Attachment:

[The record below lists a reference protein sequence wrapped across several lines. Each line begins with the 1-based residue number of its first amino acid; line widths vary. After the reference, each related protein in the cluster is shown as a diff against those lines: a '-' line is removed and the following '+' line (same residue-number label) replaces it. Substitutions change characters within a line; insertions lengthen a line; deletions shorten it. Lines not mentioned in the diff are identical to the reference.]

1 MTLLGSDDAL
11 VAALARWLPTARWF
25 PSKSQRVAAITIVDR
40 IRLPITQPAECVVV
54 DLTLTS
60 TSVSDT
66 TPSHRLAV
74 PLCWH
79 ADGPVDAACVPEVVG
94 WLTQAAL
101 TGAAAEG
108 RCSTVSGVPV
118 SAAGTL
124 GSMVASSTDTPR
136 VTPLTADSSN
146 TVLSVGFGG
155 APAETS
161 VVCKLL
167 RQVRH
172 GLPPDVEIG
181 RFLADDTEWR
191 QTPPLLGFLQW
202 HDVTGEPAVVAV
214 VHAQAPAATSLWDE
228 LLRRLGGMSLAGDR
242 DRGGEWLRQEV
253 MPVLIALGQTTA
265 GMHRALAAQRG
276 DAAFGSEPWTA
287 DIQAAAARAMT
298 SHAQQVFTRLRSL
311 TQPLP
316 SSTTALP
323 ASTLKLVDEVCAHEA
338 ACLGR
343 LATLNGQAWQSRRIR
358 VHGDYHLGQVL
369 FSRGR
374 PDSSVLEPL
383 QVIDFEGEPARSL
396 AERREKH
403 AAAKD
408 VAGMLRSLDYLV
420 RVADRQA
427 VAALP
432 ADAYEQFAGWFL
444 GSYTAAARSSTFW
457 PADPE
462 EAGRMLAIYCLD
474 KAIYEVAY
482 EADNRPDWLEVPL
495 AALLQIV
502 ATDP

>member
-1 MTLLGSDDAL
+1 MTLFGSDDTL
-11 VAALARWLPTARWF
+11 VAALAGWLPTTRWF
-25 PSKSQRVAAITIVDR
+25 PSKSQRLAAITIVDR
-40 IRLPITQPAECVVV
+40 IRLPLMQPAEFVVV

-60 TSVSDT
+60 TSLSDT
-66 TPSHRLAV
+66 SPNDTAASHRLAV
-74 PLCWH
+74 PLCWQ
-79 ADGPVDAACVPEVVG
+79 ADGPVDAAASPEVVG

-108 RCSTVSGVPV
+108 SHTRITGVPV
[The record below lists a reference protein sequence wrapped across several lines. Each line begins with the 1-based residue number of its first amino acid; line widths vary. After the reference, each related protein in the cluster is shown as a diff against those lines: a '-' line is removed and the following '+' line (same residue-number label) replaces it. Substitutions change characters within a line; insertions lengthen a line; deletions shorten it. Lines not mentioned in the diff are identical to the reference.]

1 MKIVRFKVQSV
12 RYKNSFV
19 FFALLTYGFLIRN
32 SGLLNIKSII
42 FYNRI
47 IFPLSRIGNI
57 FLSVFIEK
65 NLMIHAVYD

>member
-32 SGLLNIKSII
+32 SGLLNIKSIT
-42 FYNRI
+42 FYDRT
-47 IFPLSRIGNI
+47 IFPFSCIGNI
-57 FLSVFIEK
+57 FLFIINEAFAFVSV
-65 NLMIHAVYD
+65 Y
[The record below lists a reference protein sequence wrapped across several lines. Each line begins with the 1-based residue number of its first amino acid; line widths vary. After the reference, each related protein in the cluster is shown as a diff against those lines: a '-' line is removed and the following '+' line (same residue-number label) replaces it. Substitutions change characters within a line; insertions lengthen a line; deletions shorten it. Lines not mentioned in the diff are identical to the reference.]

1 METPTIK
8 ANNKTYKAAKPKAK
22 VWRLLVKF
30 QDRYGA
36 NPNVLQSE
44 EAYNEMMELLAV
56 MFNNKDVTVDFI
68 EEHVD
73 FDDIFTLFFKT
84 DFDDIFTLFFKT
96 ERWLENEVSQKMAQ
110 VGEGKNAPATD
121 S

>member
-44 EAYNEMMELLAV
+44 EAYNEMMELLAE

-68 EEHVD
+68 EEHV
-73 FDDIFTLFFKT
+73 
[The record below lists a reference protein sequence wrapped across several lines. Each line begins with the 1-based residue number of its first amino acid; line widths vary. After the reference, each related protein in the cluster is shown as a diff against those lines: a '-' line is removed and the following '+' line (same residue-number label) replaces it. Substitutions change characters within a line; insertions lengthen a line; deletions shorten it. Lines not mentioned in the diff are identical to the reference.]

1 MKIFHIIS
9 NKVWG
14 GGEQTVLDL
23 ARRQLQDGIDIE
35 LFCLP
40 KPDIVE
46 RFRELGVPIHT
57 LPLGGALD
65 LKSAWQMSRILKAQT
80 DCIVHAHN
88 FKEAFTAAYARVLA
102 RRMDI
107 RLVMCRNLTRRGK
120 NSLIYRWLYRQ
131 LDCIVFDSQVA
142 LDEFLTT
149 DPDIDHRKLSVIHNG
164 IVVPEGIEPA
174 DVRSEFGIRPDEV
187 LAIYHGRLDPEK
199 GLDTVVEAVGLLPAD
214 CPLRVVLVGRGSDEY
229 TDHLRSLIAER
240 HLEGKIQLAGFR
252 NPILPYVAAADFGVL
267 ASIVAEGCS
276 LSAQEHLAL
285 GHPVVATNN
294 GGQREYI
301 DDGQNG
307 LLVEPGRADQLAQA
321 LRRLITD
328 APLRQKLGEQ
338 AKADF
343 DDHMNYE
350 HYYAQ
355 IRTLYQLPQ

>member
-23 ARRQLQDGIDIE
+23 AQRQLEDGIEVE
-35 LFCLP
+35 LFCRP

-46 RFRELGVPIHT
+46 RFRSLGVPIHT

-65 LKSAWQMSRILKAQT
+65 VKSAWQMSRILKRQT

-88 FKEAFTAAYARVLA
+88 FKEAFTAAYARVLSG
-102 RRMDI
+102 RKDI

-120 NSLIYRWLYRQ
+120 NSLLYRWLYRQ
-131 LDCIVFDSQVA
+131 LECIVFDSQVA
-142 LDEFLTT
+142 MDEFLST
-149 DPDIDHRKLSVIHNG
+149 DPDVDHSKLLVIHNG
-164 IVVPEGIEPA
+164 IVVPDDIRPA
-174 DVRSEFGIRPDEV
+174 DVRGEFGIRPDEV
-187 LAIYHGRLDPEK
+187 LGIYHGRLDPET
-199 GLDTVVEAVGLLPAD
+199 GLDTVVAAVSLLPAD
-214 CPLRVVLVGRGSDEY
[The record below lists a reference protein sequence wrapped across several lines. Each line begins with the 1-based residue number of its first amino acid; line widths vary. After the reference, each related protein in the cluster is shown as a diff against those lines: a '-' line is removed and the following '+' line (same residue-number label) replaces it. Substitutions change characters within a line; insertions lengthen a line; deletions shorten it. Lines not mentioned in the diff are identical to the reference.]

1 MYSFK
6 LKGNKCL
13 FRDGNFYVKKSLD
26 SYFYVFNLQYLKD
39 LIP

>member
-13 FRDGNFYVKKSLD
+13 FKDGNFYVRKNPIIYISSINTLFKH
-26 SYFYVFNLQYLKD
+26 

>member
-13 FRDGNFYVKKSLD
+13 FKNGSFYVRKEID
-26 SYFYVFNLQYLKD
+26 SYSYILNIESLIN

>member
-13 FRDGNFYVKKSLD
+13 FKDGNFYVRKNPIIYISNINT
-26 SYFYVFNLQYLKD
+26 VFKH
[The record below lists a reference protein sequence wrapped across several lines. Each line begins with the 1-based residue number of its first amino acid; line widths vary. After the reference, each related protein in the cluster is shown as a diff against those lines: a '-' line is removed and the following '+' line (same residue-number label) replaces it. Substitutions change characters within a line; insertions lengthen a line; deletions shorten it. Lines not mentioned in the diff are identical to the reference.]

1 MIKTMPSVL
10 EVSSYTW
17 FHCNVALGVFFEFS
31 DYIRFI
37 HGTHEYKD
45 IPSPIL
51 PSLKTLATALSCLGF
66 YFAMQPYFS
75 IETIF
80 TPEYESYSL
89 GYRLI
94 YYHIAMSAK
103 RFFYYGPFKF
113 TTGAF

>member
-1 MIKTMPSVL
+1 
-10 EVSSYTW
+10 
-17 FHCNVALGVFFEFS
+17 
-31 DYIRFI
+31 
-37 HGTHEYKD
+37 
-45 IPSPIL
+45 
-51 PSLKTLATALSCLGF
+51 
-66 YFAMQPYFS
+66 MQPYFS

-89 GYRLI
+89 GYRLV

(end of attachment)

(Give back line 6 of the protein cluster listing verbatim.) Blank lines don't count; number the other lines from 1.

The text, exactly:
54 DLTLTS